Snag a bar-side perch with elevated window view.
Along Ossington Avenue in a part of town sandwiched between the Toronto neighborhoods of Queen West, Ossington and Dundas West, a burst of commercial development has turned what was once a sleepy nook of the city into a heavily-trafficked hotspot. Toronto dive bar Sweaty Betty’s was among the first businesses to not just participate in but spark the wave that has washed over the area, bringing a decidedly unique vibe that has no doubt shaped the developing of the surrounding area.
Opened in 2004, current owner May Brand started managing Sweaty Betty’s in 2008 before assuming ownership of the Toronto bar in 2018. Naturally, Brand was rewarded with the impending arrival of the COVID-19 pandemic and turned to the community for help through a GoFundMe campaign in 2021. Over the course of three days, over $25,000 was raised, helping the bar navigate those difficult times that included a $15,000 renovation that complied with COVID-19 restrictions for reopening.
That kind of support is possible only through a strong sense of community between business and neighborhood and it’s easy to see why Sweaty Betty’s has struck such a resonant chord. Beyond the Toronto dive bar’s status as a prominent ally of the LGBTQ+ community, the sheer uniqueness of the space pairs well with the dynamic nature of a city like Toronto. The vibe is so unique that rumor has it Drew Barrymore, Justin Long and Ethan Page visited on the evening of a nearby movie premiere.
Even by dive bar standards, Sweaty Betty’s is fairly dazzling visually, a crimson-painted palette inside a strong contrast against pieces like the ornate chandelier that hangs over the bar and the string lighting that rings the bar’s ceiling. From the street, the intensity of the internal visual display is only hinted at thanks to a bit of neon in the window and a sign reading “An army of lovers will never be defeated.” Decidedly muted sidewalk seating by Sweaty Betty’s standards can be found along Ossington.
But inside is a dense combination of old school antiques and the feeling of a great aunt’s living room. Divided into a pair of interior spaces, the main room includes that main bar and its impressive set of beer taps. Each shelf that supports the bar’s liquor selection is lined with string lights, the lights layering upon each other. Framed photos, many of them black & white, cover the walls in this first area, a handful of drinking ledges available jutting out of the wall opposite the bar.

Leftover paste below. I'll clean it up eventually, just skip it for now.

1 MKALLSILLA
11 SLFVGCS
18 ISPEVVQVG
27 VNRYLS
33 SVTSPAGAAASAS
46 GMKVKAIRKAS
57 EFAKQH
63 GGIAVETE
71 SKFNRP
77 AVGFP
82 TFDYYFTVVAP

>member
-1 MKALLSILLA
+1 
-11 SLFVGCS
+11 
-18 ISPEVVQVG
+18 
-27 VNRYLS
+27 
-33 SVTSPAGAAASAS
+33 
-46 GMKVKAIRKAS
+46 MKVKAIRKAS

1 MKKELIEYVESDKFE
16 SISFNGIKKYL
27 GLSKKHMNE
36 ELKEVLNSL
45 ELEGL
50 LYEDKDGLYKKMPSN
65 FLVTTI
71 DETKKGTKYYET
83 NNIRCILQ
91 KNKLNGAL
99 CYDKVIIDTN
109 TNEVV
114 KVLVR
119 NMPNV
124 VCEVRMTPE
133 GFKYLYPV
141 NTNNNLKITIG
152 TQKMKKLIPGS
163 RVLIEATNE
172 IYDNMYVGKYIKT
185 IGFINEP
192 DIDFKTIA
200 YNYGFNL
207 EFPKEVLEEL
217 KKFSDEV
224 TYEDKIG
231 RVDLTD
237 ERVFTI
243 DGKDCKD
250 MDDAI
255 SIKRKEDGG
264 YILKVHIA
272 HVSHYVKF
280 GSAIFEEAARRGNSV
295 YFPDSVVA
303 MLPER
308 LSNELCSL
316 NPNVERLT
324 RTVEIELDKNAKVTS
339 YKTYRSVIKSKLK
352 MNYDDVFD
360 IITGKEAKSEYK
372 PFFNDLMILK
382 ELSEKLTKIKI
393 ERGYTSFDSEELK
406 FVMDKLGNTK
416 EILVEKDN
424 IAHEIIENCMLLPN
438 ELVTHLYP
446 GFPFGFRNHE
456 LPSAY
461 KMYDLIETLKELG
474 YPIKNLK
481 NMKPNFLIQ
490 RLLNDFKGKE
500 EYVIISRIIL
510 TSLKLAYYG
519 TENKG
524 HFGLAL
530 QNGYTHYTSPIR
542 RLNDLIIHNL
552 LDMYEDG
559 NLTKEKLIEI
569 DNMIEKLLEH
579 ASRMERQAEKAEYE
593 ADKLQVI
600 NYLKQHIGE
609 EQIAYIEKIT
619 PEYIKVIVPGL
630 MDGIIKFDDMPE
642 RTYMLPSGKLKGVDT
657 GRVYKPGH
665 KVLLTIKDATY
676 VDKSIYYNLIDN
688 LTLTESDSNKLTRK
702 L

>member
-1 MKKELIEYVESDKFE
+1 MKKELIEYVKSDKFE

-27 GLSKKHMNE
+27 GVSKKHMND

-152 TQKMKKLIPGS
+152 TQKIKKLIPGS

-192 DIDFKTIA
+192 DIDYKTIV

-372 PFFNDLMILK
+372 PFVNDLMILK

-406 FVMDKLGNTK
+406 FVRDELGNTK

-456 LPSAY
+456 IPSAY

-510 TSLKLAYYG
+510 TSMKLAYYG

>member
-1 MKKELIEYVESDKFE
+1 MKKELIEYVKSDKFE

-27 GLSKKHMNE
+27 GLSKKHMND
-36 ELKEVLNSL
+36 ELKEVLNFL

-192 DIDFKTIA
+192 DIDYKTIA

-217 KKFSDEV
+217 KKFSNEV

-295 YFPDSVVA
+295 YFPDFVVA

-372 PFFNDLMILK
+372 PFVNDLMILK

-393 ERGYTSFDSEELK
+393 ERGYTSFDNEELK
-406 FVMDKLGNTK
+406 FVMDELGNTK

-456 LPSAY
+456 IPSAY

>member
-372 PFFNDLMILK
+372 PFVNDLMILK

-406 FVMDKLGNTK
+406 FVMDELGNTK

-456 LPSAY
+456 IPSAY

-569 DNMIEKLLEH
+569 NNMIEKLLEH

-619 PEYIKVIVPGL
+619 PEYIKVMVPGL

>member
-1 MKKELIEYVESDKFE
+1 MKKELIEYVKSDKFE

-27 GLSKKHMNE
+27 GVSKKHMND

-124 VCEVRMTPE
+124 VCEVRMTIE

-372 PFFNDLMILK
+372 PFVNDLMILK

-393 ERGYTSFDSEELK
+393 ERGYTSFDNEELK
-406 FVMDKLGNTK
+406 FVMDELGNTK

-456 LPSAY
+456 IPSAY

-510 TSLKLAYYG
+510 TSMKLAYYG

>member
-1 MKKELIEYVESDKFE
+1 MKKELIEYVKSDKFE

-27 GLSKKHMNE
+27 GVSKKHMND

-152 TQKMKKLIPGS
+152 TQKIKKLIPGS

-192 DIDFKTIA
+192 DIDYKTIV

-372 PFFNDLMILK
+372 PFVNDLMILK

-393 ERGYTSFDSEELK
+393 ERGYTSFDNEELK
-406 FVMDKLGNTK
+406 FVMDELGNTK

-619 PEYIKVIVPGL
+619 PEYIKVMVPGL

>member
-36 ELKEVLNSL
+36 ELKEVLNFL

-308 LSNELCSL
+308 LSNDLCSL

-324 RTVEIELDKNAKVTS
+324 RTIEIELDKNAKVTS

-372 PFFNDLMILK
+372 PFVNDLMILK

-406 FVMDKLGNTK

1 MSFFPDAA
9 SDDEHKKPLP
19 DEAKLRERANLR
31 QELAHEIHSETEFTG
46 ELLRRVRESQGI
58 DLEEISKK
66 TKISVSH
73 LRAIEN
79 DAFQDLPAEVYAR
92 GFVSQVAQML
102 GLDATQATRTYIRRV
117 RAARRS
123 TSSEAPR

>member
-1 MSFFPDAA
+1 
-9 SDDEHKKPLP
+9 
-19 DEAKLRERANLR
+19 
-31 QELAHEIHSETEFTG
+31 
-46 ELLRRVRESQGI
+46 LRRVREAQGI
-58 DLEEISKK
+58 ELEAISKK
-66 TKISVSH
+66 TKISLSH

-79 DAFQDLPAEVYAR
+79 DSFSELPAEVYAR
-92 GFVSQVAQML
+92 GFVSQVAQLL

Up a short staircase, a second more lounge-like room can be found, offering a set of mismatched, aged couches surrounding a small table and another chandelier. The framed photos extend into this room as well, all manner of individual well represented, interspersed with a neon sign depicting the Devil. Small tables, chairs, lamps and other pieces round out the very classic, almost baroque feeling here, a secluded salon of a Toronto dive bar atmosphere.
Brand’s set of connections luckily included a carpenter who reimagined the Toronto dive bar’s rear patio space, a long, wood-lined area somewhat sheltered from the elements by a pergola-style roof. Ample seating and drinking ledge opportunities exist back here and given the density of the city that surrounds Sweaty Betty’s, the seclusion of this back patio area is an accomplishment. Faux and live greenery creeps over some of the wooden walls here, mixing with a set of classic bar signs.